How much for the mill? $2K... great! $4K... keep looking! :)

How good are you on LINUX? Do you want to run the mill for the fun of it, or do you want to have it in a commercial shop?

How do you feel about making up a little bread board, soldering the wires, and just getting a good understand about how things work (hey, if you are on this board... you're half way there!).

There have been a series of the "Linux in the Home Workshop" articles in The Home Shop Machinist. You'll also discover there is a CNC program in the public domain from the folks at National Institute of Standards and Technology (NIST). Search for Enhanced Machine Control (EMC) on the machining web sites.

On the Index Milling machine... does it still have B&S #9 tooling? That tooling is a PITA to locate. You can machine the quill to accept R8 tooling (much more common). How is the table? Do you know how to run a dial indicator to check out the wear & slop on it? I was lucky as my old machine spent most of it's life making EDM rams... it was graphite coated beyond belief, but ket the wear down (table drops 0.000 5" in the center of its range... fine for my use). Yep, an old Index 555 Milling machine 9" x 42". Just make your own T-slots, and you're ready to go. Yes, I'm now running R8 tooling.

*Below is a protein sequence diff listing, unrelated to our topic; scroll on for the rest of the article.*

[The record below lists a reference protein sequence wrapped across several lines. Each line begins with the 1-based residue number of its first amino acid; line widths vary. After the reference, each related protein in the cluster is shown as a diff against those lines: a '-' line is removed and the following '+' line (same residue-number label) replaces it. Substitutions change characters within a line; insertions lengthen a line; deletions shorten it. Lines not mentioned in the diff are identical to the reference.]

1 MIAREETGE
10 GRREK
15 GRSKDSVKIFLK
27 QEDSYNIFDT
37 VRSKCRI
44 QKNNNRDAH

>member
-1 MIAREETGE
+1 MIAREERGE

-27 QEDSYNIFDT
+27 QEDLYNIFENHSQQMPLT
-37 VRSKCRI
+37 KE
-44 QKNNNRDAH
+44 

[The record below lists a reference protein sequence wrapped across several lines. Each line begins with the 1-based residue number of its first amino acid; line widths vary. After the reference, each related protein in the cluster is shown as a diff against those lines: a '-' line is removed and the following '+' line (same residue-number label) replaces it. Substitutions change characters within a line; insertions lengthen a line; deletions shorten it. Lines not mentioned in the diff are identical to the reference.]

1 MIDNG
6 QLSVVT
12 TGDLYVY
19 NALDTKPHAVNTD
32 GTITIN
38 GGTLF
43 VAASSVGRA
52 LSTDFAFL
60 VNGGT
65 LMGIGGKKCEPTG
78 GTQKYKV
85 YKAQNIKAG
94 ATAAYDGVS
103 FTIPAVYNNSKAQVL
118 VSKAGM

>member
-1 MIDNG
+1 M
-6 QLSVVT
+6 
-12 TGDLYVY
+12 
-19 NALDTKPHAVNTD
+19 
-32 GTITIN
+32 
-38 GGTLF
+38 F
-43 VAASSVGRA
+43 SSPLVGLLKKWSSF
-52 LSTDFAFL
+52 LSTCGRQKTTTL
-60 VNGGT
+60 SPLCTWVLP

On the servo controll... search for GECKO drives. They have both servo and stepper controllers.


My system:
Basically I have Vector CAM $800 (pm me before you buy... :)
Yeager Automation (G code to PC parallel port) $250 (??)
Gecko Steppers ($500 for drivers, power supply) etc.

EMC would have saved me $1050 had I known about it (couple of years ago!!!)

If you get the machine, you got to show up to NAMES

When I MOVED last year, everything got put on hold and is in storage. :(